Now this is where the fun begins. I assumed, which was a stupid thing to do, that the other side of the border would be basically the same scenario. Pay a small fee, stand in a line, and get waved on through to continue to our meeting. Wow, was I wrong and in for a serious surprise. First off, as you drive across into Nicaragua, your van has to go through some sort of a mandatory insecticide spraying, where this poor fellow in a rubber suit and gas mask, shoots some kind of chemical all over the outside of your vehicle. The only thought I had, aside from the fact that he looked like Bill Murray in Ghostbusters or Caddyshack, was “Thank God the windows are closed, or we would be dead from asphyxiation.” Just after this, we are directed into a waiting area, where a border inspector enters our vehicle and checks our passports. As our van door opened, you could hear the stomping of his boots, as this military officer clomped up the 3 or 4 steps into our little sanctuary. We are DEFINITELY not in Kansas anymore Toto. You see, Costa Rica has no army, and after living here for 11 years, I have gotten used to not seeing one single machine gun or military uniform. So it is a tad overwhelming, when a man with an M-16, Green Beret type outfit and a combat helmet demands to see your identification. He was actually quite nice, but it still left a bitter taste in my mouth, that I won’t ever soon forget. As you can imagine, my office is a reflection of myself, so I was very happy when nobody opened their pie hole and cracked some smart ass remark that might have landed us in the barracks before we ever got to where we were going.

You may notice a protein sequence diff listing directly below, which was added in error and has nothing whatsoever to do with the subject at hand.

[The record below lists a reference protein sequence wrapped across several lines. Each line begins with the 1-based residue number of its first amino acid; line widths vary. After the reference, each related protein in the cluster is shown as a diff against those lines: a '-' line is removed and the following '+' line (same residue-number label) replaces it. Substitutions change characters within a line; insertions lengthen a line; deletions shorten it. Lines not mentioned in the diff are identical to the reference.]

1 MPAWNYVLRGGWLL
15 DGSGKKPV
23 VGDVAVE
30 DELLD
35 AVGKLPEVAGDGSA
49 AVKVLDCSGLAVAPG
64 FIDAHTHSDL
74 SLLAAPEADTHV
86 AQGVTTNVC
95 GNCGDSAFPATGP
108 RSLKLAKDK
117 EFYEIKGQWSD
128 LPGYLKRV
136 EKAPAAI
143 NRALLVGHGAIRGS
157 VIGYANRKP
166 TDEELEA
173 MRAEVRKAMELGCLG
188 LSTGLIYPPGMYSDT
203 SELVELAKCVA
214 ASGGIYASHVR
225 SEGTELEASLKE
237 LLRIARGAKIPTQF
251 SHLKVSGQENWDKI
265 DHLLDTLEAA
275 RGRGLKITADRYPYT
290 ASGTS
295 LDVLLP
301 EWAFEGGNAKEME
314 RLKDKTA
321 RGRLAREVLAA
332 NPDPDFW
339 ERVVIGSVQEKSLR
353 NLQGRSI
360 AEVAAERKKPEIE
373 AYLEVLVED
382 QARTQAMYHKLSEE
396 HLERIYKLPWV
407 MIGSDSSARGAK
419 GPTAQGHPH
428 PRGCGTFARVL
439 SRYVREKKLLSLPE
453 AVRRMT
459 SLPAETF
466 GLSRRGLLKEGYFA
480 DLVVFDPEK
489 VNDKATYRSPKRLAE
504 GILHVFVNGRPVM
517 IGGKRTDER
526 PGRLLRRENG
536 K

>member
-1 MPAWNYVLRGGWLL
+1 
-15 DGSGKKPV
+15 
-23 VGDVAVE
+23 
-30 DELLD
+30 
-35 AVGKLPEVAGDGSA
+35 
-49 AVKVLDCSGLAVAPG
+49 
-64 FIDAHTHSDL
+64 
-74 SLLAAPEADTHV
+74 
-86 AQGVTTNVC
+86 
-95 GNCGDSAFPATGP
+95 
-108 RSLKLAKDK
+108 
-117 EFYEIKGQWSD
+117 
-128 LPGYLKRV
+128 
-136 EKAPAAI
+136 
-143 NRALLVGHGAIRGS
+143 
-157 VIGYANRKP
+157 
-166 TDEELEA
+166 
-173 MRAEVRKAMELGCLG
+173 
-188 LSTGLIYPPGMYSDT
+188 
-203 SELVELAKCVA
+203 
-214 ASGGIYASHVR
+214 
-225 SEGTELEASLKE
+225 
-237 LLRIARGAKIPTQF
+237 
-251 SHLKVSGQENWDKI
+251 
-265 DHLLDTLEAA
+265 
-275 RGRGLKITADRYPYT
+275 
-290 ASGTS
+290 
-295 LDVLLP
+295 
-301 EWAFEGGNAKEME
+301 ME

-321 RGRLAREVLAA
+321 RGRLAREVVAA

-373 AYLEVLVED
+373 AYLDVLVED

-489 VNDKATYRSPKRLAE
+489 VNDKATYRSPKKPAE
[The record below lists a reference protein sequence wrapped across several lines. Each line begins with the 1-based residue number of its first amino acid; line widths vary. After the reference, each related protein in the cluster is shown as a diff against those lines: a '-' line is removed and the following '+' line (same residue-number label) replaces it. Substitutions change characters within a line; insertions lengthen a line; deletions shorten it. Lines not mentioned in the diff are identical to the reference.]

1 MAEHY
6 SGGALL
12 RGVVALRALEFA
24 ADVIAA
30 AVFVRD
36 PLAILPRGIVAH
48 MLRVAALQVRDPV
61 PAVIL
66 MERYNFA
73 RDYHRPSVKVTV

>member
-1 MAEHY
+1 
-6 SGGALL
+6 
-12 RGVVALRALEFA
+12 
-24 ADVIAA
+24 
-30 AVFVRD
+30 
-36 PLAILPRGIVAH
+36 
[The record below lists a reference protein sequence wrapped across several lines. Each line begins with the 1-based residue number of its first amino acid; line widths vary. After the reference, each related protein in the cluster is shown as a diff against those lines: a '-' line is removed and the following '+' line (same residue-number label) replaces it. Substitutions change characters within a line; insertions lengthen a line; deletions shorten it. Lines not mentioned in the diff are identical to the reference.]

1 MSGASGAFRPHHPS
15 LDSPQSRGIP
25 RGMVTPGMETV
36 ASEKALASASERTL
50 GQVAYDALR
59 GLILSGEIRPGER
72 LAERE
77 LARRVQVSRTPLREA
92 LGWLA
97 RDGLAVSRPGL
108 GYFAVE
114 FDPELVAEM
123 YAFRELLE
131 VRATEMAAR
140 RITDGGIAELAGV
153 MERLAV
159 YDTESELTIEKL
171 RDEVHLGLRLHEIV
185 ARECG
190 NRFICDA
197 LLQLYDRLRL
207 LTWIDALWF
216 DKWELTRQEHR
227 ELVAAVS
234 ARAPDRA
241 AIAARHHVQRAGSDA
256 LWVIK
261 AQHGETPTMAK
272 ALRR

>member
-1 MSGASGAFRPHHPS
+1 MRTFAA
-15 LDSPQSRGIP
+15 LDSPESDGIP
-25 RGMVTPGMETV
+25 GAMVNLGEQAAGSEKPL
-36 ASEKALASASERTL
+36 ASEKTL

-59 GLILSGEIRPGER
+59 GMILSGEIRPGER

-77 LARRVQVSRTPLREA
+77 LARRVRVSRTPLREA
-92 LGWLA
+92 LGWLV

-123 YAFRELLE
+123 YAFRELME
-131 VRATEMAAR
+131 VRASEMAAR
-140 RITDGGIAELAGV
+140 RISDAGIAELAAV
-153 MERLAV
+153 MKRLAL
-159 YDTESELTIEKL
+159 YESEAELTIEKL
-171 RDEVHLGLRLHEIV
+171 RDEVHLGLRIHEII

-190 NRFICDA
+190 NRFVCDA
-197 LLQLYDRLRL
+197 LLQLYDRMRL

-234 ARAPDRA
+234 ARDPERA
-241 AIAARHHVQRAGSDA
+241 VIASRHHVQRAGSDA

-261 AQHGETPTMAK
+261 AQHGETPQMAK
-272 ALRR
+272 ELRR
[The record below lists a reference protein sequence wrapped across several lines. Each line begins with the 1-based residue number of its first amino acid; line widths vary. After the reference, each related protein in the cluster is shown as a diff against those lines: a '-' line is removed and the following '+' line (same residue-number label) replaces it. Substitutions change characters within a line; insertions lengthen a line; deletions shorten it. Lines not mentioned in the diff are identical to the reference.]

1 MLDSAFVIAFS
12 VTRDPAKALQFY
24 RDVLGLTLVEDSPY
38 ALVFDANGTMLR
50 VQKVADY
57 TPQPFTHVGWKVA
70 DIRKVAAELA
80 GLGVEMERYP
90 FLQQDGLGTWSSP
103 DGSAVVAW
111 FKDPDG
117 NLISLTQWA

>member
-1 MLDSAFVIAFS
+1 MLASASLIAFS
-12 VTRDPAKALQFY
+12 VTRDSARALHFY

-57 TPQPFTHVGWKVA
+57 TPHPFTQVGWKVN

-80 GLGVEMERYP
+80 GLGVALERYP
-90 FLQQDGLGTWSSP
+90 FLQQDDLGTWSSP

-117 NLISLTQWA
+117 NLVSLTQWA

Well, this must be it, I thought, we can now be on our way; Hilarious, and completely WRONG. We were then directed to another area, where we were told to park our van, exit the vehicle and turn over all our passports to another immigration officer. The guy that took our IDs was barely old enough to drive, and I had this vision of him never returning them, selling them to ISIS and being stranded in this cesspool like Tom Hanks in the movie The Terminal. Imagine a giant truck stop, in the middle of a jungle, with pools of dirty water and piles of trash. It is 95 degrees, stray dogs, flies and mosquitoes everywhere and a stench that borders on the smell of vomit. There are hundreds, maybe even a thousand people, all walking around, either begging or selling, like something out of Bangladesh, with 4 brand new air-conditioned Duty Free buildings for your Rum purchases convenience; Scary man. There was the family of midgets selling some kind of corn bread thing in a plastic bag; a blind man with a cup, bumping into people groaning for change; a paraplegic in a wheelchair, being pushed around by his mother, with little pieces of paper telling how they haven’t eaten in weeks. Every 30 seconds, some guy was shoving a hammock in my face, trying to convince me of its quality construction, while jewelry peddlers persisted and old ladies hawked wood bowls, and ceramics. There was every type of food for sale, although I recognized very little of it, and even the Playa Hermosa Cashew guy; I now believe him when he tells me that his family grows them in Nicaragua and he has to go through hell to get them into Costa Rica to sell. There were also about 20 old men rolling ice cream carts, selling squished and melted push up cups with flavors that don’t even exist outside of this little Bazaar. And then the banker comes through! You know when you travel through an airport; there is the money exchange, where you can turn in your dollars for Colones or Cordobas or whatever currency the country uses where you are flying? Well at the Nicaraguan border, they are doing it right there in the muck. These dudes have on these little black visors, like Poker Dealers in Vegas, and they are waving what looks like and amount to probably tens of thousands of dollars, each one adamant that their exchange rate is better than Jose’s.